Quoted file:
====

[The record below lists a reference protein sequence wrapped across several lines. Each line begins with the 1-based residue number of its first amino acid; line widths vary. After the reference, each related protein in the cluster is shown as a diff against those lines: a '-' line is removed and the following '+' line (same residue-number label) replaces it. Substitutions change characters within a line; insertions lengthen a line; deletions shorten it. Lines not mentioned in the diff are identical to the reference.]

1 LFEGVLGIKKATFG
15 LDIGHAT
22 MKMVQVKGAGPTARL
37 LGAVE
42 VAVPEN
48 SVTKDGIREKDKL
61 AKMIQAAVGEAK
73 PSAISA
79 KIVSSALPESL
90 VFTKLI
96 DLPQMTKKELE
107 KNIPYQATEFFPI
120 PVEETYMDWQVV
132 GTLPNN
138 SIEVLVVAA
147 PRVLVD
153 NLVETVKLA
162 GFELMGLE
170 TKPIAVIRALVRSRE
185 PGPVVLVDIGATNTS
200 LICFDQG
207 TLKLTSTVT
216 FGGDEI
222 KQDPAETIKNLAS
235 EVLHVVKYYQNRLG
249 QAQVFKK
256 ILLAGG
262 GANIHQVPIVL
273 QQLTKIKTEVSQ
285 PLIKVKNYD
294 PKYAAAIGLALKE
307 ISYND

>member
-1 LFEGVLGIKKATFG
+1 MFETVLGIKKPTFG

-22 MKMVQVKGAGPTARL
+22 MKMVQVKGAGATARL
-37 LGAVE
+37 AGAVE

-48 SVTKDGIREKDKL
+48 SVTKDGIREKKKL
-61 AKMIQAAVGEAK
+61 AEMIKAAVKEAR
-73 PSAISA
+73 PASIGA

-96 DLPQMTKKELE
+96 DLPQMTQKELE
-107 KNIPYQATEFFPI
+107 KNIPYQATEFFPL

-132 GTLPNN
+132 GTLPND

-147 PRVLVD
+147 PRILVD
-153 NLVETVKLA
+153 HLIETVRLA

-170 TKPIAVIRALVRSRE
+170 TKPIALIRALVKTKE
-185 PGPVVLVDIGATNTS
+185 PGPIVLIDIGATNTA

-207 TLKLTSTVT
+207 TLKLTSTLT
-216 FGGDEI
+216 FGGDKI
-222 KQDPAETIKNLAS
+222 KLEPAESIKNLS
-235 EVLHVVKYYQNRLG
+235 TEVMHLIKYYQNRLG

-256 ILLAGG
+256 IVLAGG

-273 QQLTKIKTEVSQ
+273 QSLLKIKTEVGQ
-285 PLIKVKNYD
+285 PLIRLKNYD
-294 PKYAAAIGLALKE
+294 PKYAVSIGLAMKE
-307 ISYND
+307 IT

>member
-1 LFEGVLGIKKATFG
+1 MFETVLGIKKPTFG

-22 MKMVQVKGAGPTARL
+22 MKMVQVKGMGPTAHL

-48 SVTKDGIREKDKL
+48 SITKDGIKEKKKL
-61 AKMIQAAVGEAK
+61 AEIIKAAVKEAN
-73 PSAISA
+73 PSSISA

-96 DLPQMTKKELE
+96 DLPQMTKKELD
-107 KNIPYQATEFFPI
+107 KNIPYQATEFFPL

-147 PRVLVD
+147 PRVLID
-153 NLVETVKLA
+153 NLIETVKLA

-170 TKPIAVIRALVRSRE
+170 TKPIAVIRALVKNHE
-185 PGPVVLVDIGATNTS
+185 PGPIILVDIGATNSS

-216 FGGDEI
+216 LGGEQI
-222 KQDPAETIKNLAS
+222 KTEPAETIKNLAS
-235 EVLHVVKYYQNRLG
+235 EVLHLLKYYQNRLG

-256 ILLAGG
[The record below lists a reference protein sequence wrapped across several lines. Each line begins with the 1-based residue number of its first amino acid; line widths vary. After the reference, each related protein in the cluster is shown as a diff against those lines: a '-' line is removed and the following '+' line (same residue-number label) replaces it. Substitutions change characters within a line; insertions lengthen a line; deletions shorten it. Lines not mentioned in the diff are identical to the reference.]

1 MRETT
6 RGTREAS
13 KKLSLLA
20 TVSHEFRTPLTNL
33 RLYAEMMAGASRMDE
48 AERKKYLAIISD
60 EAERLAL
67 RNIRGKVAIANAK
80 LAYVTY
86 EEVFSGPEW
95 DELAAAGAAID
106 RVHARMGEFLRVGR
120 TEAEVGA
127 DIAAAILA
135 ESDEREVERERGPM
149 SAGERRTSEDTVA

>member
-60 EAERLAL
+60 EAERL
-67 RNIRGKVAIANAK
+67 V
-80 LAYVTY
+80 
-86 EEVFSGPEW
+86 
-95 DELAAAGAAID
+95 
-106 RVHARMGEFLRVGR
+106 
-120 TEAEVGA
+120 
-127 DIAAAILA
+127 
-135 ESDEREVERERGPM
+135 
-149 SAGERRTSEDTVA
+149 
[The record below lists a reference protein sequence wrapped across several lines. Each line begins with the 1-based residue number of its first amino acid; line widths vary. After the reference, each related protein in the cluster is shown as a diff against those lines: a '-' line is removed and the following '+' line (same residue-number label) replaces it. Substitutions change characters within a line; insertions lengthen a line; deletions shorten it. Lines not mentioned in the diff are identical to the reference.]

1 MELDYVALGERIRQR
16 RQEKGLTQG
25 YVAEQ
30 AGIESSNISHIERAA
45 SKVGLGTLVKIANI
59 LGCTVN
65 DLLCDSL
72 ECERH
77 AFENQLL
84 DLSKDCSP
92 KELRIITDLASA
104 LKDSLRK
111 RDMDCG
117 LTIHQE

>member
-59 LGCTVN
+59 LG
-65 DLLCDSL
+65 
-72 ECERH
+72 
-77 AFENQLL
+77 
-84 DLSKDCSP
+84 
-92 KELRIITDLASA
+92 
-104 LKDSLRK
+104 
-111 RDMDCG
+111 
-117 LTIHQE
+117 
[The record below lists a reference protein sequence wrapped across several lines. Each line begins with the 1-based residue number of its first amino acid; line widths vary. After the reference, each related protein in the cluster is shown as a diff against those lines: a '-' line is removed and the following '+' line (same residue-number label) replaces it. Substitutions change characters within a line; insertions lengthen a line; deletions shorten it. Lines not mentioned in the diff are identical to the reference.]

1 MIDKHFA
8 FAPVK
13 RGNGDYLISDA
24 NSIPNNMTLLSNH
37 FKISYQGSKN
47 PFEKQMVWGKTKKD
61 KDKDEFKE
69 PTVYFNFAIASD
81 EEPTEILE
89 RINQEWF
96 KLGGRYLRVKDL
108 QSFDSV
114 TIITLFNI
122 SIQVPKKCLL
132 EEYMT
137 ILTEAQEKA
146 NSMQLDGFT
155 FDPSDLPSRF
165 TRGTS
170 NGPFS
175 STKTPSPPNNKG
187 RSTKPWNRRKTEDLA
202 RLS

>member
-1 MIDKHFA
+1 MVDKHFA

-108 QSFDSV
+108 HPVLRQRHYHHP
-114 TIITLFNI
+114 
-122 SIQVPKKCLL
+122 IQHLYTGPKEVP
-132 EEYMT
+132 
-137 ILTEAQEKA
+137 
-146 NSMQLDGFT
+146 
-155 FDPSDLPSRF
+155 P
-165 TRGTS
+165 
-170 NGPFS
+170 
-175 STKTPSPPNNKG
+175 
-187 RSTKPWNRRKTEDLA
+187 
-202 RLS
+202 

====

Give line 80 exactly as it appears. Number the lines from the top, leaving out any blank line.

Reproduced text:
-1 LFEGVLGIKKATFG